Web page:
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You may have noticed that the MSM press has recently taken to describing sectors of society by the colour of collars. We investigated and were surprised at the variety of colours now on offer, but disappointed to find that there was not one singled out for designers or architects.
The ‘ute’ is an all-Australian invention. The word that is, not the vehicle design. Testament to our infinite ability to shorten words (utility), our infuriating habit of copying things (US pick-ups) and an infantile obsession with bad DIY (the ute muster).
When it comes to architecture, imitation could be the sincerest – and most sensible – form of flattery.
Design is a team sport, and no sport relies on teamwork more than yachting, especially the America's cup.
The architecture profession is questioning how COVID-19 will shape future cities and their buildings.
The recent controversy over the lockdown in apartment towers in Flemington and North Melbourne caused many to ask: “What are those awful buildings?”, not least Annabelle Quince who produces the excellent Rear Vision program ABC RN, found here. The answer has a similar arc to last week's episode about Daceyville: a triumph of design, a failure of society.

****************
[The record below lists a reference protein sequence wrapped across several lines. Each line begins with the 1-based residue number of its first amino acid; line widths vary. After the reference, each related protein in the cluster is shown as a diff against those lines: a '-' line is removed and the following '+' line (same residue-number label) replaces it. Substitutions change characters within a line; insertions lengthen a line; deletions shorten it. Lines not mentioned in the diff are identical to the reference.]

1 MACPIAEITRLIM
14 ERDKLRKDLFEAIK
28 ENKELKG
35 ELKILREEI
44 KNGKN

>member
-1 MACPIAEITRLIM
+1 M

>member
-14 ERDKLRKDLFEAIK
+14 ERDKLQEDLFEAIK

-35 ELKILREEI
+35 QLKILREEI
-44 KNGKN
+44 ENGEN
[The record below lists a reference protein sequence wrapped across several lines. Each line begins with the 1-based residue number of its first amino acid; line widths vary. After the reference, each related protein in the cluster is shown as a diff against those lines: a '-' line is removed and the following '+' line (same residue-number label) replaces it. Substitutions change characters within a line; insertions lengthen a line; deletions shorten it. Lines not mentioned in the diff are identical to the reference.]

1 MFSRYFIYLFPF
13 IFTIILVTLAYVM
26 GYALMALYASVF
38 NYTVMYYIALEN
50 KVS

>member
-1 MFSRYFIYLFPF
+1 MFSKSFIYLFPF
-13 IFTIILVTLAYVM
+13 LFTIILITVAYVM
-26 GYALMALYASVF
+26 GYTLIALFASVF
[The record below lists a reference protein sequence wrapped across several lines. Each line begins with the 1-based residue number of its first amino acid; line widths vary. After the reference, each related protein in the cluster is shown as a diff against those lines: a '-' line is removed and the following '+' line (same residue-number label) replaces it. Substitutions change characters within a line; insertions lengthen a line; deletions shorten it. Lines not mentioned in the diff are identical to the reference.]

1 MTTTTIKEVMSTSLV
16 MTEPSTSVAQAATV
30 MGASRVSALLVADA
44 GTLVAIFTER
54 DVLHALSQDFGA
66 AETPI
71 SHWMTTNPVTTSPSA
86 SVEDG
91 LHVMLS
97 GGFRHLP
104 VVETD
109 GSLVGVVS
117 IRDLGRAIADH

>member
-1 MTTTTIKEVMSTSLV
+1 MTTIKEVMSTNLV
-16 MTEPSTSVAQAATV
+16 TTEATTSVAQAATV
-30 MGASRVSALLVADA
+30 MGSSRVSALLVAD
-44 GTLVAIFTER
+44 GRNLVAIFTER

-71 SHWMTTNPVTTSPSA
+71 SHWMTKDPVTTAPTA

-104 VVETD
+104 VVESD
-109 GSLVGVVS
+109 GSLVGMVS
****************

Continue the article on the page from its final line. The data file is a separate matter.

Workplace design in Australia evolves to reflect our changing attitudes towards work. Back in the 1980s, managers and senior executives would have their own segregated four-walled offices while the remainder of the workforce sat in high-walled cubicles. Work was largely carried out in silos and the workforce was still far more male dominated.
There's strong suggestions that social housing should be the leading stimulus for construction after COVID-19, that the government invest in housing for those in housing stress and the homeless. That’s called public housing, but the public has lost all faith in the government to deliver anything for the public, so we call it social housing now.
With the 5G network getting closer, it's time to look at the benefits of integrating the technology into smart city infrastructure.
Everyone in Australia has sat on one at some stage. At school, the hospital, the CWA meeting, the work shed, the scout hall, even the officials and timekeepers at the Sydney 2000 Olympics swimming pool. It's the Integra chair by Sebel, a furniture manufacturer still in business, having made countless of these chairs in 46 years.
Our world is changing in unexpected ways as we come to grips with global pandemic and begin to imagine life beyond it. One of those changes is in our revaluing of nature—stuck indoors for weeks on end has increased our appreciation and desire for outdoor spaces that are both safe and reinvigorating.
The COVID-19 pandemic has sparked major changes in our world and has resulted in a rethink of our current way of life. We are already seeing a number of significant changes in how people live, work and socialise.